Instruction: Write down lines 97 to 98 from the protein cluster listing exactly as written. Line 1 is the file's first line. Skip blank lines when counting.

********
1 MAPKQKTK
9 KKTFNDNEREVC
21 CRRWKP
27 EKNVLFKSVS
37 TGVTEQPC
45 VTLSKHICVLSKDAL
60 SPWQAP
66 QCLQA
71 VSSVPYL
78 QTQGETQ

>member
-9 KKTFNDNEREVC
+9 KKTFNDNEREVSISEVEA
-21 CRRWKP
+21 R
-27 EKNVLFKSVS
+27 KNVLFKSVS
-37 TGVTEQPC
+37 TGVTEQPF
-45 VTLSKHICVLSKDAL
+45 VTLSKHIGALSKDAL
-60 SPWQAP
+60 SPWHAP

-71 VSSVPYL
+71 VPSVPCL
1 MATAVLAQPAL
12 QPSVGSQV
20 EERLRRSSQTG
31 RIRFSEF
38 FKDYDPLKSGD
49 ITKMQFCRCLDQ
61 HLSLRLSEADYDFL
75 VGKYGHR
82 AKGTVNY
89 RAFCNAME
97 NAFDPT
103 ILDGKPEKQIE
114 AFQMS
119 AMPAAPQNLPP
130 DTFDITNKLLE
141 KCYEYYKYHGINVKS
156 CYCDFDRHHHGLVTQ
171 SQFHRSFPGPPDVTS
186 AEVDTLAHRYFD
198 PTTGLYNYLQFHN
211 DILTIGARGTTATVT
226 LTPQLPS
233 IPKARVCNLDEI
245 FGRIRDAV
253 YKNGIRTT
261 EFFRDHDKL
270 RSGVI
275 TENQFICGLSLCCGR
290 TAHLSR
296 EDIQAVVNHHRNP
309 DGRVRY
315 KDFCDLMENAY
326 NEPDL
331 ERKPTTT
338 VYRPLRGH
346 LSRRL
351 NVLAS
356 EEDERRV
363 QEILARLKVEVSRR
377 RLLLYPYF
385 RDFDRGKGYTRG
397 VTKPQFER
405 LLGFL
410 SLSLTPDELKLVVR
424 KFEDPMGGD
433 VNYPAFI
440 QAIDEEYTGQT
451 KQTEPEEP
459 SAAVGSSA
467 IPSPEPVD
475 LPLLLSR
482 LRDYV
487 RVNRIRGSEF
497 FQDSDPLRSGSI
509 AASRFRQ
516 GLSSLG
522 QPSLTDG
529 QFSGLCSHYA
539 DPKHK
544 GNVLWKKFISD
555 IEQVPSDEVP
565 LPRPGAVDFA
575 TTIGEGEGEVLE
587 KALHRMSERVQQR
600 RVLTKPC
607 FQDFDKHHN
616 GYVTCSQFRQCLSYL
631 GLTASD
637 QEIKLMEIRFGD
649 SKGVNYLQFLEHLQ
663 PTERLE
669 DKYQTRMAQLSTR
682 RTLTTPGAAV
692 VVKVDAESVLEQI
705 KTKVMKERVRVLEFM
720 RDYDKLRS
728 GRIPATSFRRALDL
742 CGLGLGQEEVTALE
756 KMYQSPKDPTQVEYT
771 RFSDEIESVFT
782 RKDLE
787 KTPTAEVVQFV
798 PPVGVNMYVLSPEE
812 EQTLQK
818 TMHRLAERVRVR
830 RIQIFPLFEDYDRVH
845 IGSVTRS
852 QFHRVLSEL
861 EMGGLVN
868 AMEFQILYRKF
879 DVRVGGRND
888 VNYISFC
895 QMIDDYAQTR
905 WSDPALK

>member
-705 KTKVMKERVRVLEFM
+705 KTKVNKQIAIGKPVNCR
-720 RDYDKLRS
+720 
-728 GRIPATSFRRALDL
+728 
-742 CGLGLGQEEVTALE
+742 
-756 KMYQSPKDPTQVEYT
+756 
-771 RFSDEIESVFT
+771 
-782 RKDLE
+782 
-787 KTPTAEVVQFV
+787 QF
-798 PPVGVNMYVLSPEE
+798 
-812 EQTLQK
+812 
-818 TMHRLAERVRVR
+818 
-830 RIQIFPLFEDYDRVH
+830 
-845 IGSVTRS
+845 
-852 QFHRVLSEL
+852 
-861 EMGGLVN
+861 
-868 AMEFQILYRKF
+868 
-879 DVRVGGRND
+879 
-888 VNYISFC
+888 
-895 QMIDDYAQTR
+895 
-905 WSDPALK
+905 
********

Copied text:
669 DKYQTRMAQLSTR
682 RTLTTPGAAV